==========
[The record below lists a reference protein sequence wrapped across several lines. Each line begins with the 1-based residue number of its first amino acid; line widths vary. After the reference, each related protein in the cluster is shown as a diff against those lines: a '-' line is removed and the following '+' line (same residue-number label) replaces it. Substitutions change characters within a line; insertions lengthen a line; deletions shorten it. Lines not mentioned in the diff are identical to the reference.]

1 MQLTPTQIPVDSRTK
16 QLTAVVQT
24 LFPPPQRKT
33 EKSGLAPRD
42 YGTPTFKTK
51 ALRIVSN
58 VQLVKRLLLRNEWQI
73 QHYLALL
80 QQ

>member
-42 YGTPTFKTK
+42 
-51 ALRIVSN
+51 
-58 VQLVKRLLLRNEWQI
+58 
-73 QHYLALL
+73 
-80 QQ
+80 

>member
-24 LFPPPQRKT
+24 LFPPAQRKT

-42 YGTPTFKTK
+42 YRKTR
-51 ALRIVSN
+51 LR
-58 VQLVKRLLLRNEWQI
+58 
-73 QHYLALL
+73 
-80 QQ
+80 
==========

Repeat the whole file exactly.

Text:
[The record below lists a reference protein sequence wrapped across several lines. Each line begins with the 1-based residue number of its first amino acid; line widths vary. After the reference, each related protein in the cluster is shown as a diff against those lines: a '-' line is removed and the following '+' line (same residue-number label) replaces it. Substitutions change characters within a line; insertions lengthen a line; deletions shorten it. Lines not mentioned in the diff are identical to the reference.]

1 MQLTPTQIPVDSRTK
16 QLTAVVQT
24 LFPPPQRKT
33 EKSGLAPRD
42 YGTPTFKTK
51 ALRIVSN
58 VQLVKRLLLRNEWQI
73 QHYLALL
80 QQ

>member
-42 YGTPTFKTK
+42 
-51 ALRIVSN
+51 
-58 VQLVKRLLLRNEWQI
+58 
-73 QHYLALL
+73 
-80 QQ
+80 

>member
-24 LFPPPQRKT
+24 LFPPAQRKT

-42 YGTPTFKTK
+42 YRKTR
-51 ALRIVSN
+51 LR
-58 VQLVKRLLLRNEWQI
+58 
-73 QHYLALL
+73 
-80 QQ
+80 